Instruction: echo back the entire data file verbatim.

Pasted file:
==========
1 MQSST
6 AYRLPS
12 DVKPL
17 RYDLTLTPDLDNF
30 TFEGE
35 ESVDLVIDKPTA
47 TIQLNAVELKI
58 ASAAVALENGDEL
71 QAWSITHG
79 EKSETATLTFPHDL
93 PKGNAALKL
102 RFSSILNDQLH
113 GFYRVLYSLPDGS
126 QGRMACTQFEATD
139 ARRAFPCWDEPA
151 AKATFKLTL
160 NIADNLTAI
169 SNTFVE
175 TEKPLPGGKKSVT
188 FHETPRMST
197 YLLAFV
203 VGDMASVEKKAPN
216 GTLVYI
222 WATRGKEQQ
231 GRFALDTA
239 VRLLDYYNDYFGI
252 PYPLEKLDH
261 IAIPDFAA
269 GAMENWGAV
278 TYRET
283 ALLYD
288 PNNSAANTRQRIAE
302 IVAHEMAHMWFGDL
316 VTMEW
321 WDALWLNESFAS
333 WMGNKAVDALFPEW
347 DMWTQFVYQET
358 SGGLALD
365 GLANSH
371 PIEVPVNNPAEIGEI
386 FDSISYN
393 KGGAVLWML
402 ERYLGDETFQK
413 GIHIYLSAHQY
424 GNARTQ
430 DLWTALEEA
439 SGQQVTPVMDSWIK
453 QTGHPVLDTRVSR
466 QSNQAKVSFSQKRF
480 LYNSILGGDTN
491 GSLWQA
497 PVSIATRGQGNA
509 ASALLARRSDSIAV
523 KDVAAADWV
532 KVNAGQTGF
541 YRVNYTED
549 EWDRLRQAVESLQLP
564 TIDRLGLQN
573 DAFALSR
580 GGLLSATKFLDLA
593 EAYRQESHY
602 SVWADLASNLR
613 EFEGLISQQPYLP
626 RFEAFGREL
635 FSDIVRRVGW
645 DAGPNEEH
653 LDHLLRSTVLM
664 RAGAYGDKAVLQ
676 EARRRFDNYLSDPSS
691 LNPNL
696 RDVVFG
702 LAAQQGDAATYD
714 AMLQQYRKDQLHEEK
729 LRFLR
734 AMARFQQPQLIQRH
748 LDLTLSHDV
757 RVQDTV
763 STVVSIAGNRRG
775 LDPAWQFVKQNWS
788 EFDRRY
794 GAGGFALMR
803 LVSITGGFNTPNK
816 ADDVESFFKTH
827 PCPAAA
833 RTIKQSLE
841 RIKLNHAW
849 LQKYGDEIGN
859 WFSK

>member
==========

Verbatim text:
1 MQSST
6 AYRLPS
12 DVKPL
17 RYDLTLTPDLDNF
30 TFEGE
35 ESVDLVIDKPTA
47 TIQLNAVELKI
58 ASAAVALENGDEL
71 QAWSITHG
79 EKSETATLTFPHDL
93 PKGNAALKL
102 RFSSILNDQLH
113 GFYRVLYSLPDGS
126 QGRMACTQFEATD
139 ARRAFPCWDEPA
151 AKATFKLTL
160 NIADNLTAI
169 SNTFVE
175 TEKPLPGGKKSVT
188 FHETPRMST
197 YLLAFV
203 VGDMASVEKKAPN
216 GTLVYI
222 WATRGKEQQ
231 GRFALDTA
239 VRLLDYYNDYFGI
252 PYPLEKLDH
261 IAIPDFAA
269 GAMENWGAV
278 TYRET
283 ALLYD
288 PNNSAANTRQRIAE
302 IVAHEMAHMWFGDL
316 VTMEW
321 WDALWLNESFAS
333 WMGNKAVDALFPEW
347 DMWTQFVYQET
358 SGGLALD
365 GLANSH
371 PIEVPVNNPAEIGEI
386 FDSISYN
393 KGGAVLWML
402 ERYLGDETFQK
413 GIHIYLSAHQY
424 GNARTQ
430 DLWTALEEA
439 SGQQVTPVMDSWIK
453 QTGHPVLDTRVSR
466 QSNQAKVSFSQKRF
480 LYNSILGGDTN
491 GSLWQA
497 PVSIATRGQGNA
509 ASALLARRSDSIAV
523 KDVAAADWV
532 KVNAGQTGF
541 YRVNYTED
549 EWDRLRQAVESLQLP
564 TIDRLGLQN
573 DAFALSR
580 GGLLSATKFLDLA
593 EAYRQESHY
602 SVWADLASNLR
613 EFEGLISQQPYLP
626 RFEAFGREL
635 FSDIVRRVGW
645 DAGPNEEH
653 LDHLLRSTVLM
664 RAGAYGDKAVLQ
676 EARRRFDNYLSDPSS
691 LNPNL
696 RDVVFG
702 LAAQQGDAATYD
714 AMLQQYRKDQLHEEK
729 LRFLR
734 AMARFQQPQLIQRH
748 LDLTLSHDV
757 RVQDTV
763 STVVSIAGNRRG
775 LDPAWQFVKQNWS
788 EFDRRY
794 GAGGFALMR
803 LVSITGGFNTPNK
816 ADDVESFFKTH
827 PCPAAA
833 RTIKQSLE
841 RIKLNHAW
849 LQKYGDEIGN
859 WFSK

>member